A Memorandum of Understanding (MOU) has been signed by Richard Meaders, Director of Academic Affairs on behalf of Stamford International University Cha-Am campus and Guido Campigotto, General Manager of Food & Beverages, on behalf of Monsoon Valley. The MOU has begun a formal consultation process between the two organisations which officially began on Friday 4th December.
What the university has been able to offer is the enthusiasm, fresh eyes and minds of a group of international business students. Under the stewardship of international business studies lecture Lee Kornowski, the students have been tasked with delivering new ideas for the vineyard’s growth and development in a post-covid world. What Monsoon Valley has offered is exposure to a real-world business environment rather than a classroom, to facilitate and develop the student’s skills and knowledge.
In an early stage of the project, the Stamford students were able to gain first-hand insights by both listening and questioning Monsoon Valley management leaders, followed by a tour of the vineyard operations. This was a learning experience in itself, with the extensive grapevine viticulture and many other alternative crops on show, apart from the hospitality operations of the Sala Restaurant, wine tasting and other tourism-centred activities.
A previous collaborative project undertaken by Monsoon Valley has resulted in the vineyard recently discontinuing elephant rides around the property in cooperation with Edwin Wiek of the Wildlife Friends Foundation Thailand (WFFT). This led to an on-site elephant sanctuary being developed for the vineyard’s two resident elephants to live a more comfortable life in retirement. The possibility of extending the sanctuary as a home for other elephants in need is also under consideration.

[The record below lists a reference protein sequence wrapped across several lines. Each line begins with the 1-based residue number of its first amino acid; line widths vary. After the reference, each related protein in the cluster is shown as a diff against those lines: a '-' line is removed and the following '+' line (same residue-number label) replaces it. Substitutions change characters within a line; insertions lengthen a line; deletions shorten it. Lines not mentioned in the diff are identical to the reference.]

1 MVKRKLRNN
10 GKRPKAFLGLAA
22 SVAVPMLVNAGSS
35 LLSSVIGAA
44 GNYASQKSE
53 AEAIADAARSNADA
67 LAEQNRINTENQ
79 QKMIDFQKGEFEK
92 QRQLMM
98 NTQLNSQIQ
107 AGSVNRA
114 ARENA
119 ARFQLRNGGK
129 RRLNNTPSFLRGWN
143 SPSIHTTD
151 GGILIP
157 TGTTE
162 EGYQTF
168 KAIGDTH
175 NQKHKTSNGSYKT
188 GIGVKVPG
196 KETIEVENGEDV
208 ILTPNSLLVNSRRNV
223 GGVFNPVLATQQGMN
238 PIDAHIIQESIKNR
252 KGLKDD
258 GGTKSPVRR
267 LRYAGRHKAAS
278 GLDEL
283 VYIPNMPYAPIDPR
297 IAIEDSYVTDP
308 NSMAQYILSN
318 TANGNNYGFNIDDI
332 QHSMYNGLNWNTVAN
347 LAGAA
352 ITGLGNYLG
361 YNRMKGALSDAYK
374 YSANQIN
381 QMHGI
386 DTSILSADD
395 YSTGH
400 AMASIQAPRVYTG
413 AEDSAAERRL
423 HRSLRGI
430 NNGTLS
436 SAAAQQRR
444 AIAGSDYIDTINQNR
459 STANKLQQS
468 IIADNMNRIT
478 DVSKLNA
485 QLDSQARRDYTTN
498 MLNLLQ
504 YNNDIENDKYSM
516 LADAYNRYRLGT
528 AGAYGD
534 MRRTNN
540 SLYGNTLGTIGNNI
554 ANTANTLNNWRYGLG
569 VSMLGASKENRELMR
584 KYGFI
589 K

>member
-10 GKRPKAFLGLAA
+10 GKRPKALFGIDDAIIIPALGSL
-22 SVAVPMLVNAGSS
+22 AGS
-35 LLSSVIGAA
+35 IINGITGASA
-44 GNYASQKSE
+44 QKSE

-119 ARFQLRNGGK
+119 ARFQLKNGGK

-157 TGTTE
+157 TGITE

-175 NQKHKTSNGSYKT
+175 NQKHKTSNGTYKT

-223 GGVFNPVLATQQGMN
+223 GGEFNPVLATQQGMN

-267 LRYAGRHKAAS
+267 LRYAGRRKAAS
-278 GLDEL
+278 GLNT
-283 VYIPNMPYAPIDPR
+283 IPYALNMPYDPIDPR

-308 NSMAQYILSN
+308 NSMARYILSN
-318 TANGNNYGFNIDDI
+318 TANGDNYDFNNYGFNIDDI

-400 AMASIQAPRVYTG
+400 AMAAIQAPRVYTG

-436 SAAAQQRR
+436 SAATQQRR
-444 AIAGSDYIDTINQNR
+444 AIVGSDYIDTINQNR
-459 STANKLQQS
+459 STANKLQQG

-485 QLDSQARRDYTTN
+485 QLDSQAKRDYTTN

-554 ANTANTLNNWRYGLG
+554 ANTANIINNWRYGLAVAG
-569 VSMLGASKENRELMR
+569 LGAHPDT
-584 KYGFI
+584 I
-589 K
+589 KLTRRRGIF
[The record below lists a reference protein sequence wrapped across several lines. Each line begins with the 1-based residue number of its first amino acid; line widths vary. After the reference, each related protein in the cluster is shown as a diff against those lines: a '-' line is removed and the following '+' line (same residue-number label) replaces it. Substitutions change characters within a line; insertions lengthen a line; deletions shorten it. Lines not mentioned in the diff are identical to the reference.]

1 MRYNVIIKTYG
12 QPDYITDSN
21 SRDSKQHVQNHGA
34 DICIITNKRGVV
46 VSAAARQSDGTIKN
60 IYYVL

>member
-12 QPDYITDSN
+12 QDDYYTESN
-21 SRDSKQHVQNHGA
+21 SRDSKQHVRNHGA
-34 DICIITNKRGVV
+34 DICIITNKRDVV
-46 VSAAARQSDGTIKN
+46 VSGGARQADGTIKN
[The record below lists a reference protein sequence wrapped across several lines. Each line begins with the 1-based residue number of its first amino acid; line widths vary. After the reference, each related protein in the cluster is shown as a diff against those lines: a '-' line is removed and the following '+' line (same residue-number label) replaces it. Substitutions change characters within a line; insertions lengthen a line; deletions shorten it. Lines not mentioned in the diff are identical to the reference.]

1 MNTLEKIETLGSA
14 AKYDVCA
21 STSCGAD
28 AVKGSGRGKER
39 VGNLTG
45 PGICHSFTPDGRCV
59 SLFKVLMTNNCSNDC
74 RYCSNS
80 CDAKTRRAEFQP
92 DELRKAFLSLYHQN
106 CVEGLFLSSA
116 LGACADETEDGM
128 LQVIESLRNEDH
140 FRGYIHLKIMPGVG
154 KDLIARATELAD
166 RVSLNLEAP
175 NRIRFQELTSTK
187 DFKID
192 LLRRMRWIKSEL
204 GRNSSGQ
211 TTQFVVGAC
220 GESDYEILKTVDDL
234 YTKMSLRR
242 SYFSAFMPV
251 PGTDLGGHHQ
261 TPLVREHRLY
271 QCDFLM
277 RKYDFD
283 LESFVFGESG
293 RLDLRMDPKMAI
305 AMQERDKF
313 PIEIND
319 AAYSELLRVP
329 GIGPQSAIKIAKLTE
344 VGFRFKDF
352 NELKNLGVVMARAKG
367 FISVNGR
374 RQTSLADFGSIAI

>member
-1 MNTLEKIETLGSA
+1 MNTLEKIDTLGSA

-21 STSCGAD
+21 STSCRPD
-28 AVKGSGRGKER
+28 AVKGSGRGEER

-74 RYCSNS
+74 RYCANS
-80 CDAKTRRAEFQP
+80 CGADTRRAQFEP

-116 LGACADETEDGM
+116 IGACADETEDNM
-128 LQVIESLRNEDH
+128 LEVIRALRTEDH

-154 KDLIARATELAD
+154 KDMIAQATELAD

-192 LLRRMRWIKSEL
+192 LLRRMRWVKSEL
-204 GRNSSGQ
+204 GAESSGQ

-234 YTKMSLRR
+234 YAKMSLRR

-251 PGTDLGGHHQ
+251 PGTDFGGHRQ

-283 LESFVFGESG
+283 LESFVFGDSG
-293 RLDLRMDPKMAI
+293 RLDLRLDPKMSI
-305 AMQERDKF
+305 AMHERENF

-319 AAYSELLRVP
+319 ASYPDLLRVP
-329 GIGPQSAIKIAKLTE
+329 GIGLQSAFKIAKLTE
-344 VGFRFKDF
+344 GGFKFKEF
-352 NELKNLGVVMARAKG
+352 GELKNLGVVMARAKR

The signed MOU has a 12-month duration however over the next few months a project document will be developed and then presented by the students as a business model for the Monsoon Valley management to consider. One potential direction is to look at the needs of Hua Hin’s current and future retirees with the viability of supported living facilities within the vineyard’s very extensive (1,500 Rai) property as a most picturesque rural environment. A second focus will be to look at opportunities to develop organic crops and other agricultural products. The handover of the student’s project is anticipated in around two months’ time.
This ‘Grape Collaboration’ is an example of Stamford providing a real-world learning experience as an important part of their teaching program in cooperation with a significant Hua Hin industry member. Such collaborations form mutually beneficial partnerships delivering practical outcomes; they really can be a big ‘win-win’.